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Tuesday, 26 September 2017

Good morning, Sinai: Arish Folk Troupe

While fundamentalists have attacked other institutions in the Sinai Peninsula, they have not interfered in their work of Arish Folk Troupe to preserve local traditions

El-Sayed Hussien , Wednesday 1 May 2013
Arish Folk Troupe
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Despite the rise of fundamentalists, attacks and violence in Egypt's Sinai Peninsula, Arish Troupe for folk arts and efforts to preserve Sinia’s folk heritage remains unaffected.

The revolution, on the other hand, according to folk musician, Abdel Maqsoud Ramadan, has affected the troupe, as it did much as the rest of the country. "However things started to calm down again since the Supreme Council of Armed Forces (SCAF) left power.

"Our performance season begins with Sinai’s Liberation Day," he added, emphasising the centricity of Sinai folklore in their purpose - and not politics. Ramadan notes that the troupe was never harassed by any violent or fundamentalist group.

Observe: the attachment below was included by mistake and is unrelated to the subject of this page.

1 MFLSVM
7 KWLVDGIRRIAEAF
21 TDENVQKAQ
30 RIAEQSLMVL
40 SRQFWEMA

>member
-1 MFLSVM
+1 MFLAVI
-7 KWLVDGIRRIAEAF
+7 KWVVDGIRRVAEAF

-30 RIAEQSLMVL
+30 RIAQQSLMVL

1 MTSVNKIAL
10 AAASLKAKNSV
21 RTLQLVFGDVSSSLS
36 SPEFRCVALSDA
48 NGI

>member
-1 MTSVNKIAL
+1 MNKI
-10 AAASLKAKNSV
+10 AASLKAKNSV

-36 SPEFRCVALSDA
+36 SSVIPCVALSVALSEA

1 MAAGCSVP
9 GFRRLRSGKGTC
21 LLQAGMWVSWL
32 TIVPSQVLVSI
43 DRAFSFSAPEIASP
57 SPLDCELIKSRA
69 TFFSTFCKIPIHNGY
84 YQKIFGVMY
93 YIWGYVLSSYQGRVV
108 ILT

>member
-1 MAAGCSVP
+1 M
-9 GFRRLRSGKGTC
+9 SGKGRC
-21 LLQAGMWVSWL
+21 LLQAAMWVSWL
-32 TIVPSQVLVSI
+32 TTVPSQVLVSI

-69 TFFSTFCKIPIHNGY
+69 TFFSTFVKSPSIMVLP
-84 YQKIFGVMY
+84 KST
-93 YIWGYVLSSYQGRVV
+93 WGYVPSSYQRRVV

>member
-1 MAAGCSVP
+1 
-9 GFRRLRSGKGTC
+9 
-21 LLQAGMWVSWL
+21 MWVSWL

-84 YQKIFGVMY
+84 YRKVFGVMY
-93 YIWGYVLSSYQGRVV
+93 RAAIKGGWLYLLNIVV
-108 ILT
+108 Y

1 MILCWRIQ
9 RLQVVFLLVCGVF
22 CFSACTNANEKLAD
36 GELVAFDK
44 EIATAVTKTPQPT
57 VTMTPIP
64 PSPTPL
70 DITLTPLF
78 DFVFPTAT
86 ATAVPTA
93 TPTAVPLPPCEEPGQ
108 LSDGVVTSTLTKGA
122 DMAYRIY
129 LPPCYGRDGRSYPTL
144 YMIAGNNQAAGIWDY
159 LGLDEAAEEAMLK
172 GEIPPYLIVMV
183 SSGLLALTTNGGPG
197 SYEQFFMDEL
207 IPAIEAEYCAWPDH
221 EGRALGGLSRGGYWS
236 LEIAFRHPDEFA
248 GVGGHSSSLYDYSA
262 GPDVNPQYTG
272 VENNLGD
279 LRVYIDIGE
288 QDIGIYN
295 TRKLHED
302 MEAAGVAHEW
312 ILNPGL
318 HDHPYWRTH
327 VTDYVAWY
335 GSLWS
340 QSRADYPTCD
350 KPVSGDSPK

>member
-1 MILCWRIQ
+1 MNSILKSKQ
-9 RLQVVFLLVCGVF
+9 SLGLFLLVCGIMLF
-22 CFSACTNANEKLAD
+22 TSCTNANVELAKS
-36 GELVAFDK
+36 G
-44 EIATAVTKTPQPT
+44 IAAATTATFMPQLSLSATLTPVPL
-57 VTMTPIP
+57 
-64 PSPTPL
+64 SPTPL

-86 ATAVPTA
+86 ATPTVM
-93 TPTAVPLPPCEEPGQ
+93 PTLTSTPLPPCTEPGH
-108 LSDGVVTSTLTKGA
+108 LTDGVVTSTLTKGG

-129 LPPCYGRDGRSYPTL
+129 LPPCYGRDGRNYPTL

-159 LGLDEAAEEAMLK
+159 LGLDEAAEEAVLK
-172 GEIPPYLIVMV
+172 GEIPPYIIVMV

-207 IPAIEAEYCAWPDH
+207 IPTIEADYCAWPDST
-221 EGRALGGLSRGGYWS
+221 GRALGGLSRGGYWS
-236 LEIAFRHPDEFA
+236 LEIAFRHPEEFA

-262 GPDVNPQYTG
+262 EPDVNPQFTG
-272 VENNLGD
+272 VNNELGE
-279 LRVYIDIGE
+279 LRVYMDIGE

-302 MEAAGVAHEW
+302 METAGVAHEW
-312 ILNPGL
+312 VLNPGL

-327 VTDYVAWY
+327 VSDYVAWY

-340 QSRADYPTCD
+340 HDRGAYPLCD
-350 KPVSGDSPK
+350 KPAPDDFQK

"We present Sinai’s folk art; something that does not negate the traditions of society and we perform in and out of Sinai," concluded Ramadan, who plays the traditional wind instrument, magrouna.

Arish Troupe for folk arts and preservation of Sinai folk heritage was established in 1979 with an aim to preserve and revive the indigenous and folk heritage of the Land of Turquoise, as Camelia Adam, the troupe’s manager puts it. The troupe was initiated by a handful Sinai-native directors and choreographers.

"What makes this troupe unique is its constant dwells in folk motifs of the Sinai heritage," explained Atef Abdel Hamid, director and one of the troupe's founders, adding that the troupe showcases the diversity of Sinai’s heritage in a visual form.

The troupe is formed out of some 55 male and female performers, ranging from 15 - 25 years old. Performances range between folk dances, as well as 22 musical sketches that highlight the colourful Sinai heritage in a nutshell, from everything on how they make their coffee to their marriage rituals.

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